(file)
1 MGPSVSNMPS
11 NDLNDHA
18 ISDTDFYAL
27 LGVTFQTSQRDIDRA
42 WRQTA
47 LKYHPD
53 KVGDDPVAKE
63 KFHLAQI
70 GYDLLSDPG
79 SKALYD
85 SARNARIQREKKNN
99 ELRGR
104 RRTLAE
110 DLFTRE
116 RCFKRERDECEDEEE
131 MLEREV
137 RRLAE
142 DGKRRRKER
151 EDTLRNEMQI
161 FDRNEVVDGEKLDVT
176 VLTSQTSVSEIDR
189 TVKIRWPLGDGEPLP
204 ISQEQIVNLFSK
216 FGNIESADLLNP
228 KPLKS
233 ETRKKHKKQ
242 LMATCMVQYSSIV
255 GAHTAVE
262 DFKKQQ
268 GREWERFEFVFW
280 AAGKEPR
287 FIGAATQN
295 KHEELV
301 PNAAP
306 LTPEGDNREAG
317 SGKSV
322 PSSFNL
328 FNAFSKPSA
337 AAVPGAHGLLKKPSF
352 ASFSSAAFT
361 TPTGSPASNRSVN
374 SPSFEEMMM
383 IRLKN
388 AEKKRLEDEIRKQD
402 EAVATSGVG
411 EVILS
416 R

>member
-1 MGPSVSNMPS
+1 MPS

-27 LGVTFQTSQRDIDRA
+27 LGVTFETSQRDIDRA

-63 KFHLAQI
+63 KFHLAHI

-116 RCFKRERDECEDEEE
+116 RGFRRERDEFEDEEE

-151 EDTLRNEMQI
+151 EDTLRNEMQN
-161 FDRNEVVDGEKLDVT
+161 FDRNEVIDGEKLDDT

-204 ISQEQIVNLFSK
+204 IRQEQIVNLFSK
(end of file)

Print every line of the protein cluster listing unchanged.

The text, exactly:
1 MGPSVSNMPS
11 NDLNDHA
18 ISDTDFYAL
27 LGVTFQTSQRDIDRA
42 WRQTA
47 LKYHPD
53 KVGDDPVAKE
63 KFHLAQI
70 GYDLLSDPG
79 SKALYD
85 SARNARIQREKKNN
99 ELRGR
104 RRTLAE
110 DLFTRE
116 RCFKRERDECEDEEE
131 MLEREV
137 RRLAE
142 DGKRRRKER
151 EDTLRNEMQI
161 FDRNEVVDGEKLDVT
176 VLTSQTSVSEIDR
189 TVKIRWPLGDGEPLP
204 ISQEQIVNLFSK
216 FGNIESADLLNP
228 KPLKS
233 ETRKKHKKQ
242 LMATCMVQYSSIV
255 GAHTAVE
262 DFKKQQ
268 GREWERFEFVFW
280 AAGKEPR
287 FIGAATQN
295 KHEELV
301 PNAAP
306 LTPEGDNREAG
317 SGKSV
322 PSSFNL
328 FNAFSKPSA
337 AAVPGAHGLLKKPSF
352 ASFSSAAFT
361 TPTGSPASNRSVN
374 SPSFEEMMM
383 IRLKN
388 AEKKRLEDEIRKQD
402 EAVATSGVG
411 EVILS
416 R

>member
-1 MGPSVSNMPS
+1 MPS

-27 LGVTFQTSQRDIDRA
+27 LGVTFETSQRDIDRA

-63 KFHLAQI
+63 KFHLAHI

-116 RCFKRERDECEDEEE
+116 RGFRRERDEFEDEEE

-151 EDTLRNEMQI
+151 EDTLRNEMQN
-161 FDRNEVVDGEKLDVT
+161 FDRNEVIDGEKLDDT

-204 ISQEQIVNLFSK
+204 IRQEQIVNLFSK